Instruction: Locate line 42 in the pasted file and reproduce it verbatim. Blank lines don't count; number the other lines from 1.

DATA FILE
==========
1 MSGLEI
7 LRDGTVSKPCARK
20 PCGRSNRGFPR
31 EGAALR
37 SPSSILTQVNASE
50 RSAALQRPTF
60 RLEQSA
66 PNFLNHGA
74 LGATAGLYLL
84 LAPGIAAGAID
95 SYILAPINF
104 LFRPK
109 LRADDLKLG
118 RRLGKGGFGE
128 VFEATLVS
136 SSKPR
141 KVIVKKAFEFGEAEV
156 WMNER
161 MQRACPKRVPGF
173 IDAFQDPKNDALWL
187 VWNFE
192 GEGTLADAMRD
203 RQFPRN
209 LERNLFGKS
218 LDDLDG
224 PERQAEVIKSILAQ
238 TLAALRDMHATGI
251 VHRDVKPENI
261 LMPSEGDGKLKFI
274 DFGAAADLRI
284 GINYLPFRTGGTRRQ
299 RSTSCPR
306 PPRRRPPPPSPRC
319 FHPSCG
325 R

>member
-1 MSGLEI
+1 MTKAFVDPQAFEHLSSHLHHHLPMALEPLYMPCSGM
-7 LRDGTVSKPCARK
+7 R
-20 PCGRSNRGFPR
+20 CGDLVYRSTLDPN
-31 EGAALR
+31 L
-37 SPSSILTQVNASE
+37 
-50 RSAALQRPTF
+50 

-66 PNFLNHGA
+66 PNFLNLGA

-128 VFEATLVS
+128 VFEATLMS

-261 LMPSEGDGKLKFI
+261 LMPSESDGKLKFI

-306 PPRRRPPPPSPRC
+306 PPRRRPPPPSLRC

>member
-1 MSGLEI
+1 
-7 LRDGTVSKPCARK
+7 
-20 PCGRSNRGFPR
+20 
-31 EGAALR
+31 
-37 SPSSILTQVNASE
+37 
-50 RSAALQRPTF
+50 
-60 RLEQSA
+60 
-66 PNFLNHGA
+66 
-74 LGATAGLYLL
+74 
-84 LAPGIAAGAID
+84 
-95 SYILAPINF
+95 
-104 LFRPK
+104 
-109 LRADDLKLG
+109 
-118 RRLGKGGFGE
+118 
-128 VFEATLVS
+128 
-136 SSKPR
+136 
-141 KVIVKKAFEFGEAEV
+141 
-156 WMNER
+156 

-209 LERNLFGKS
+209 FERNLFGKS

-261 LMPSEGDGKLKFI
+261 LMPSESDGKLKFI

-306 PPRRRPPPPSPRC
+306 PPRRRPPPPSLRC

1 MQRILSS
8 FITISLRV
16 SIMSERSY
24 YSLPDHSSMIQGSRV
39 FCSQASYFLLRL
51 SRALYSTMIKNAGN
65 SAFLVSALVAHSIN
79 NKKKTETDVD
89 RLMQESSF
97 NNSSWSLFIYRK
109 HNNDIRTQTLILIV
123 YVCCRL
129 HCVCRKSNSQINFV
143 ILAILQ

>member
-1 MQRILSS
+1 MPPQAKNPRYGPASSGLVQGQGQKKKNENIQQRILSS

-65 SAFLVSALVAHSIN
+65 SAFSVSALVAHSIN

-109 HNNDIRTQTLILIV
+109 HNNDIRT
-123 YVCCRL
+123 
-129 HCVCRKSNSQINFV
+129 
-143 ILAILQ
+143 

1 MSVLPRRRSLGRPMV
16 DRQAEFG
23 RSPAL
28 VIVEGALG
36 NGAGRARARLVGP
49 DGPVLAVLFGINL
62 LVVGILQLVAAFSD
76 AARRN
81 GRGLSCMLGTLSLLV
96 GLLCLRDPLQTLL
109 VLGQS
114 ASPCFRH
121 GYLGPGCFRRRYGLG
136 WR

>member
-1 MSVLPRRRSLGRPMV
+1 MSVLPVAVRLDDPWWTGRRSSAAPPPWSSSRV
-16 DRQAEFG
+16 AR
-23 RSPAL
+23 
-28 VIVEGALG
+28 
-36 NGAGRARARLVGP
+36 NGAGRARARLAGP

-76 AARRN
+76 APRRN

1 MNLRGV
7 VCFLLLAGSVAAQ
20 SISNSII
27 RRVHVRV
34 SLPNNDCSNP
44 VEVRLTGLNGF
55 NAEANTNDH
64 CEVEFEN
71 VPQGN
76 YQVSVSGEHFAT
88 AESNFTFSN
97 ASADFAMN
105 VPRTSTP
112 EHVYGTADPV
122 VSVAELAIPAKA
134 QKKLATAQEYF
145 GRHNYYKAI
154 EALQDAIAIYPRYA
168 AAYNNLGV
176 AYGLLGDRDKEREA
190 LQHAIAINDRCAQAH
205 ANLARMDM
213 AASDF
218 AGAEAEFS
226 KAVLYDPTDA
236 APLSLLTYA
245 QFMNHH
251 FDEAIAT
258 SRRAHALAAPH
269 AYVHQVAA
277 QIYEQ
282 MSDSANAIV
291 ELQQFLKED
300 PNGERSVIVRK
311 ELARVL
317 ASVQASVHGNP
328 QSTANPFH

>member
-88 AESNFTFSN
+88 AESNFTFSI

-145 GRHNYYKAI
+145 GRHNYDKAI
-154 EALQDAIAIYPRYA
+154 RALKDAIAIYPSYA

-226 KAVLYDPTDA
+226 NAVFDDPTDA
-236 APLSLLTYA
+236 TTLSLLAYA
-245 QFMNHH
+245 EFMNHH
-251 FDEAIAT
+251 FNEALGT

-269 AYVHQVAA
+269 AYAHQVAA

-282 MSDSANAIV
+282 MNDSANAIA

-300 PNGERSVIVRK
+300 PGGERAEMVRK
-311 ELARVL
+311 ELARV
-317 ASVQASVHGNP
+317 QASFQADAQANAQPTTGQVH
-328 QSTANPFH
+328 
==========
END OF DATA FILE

+20 CGDLVYRSTLDPN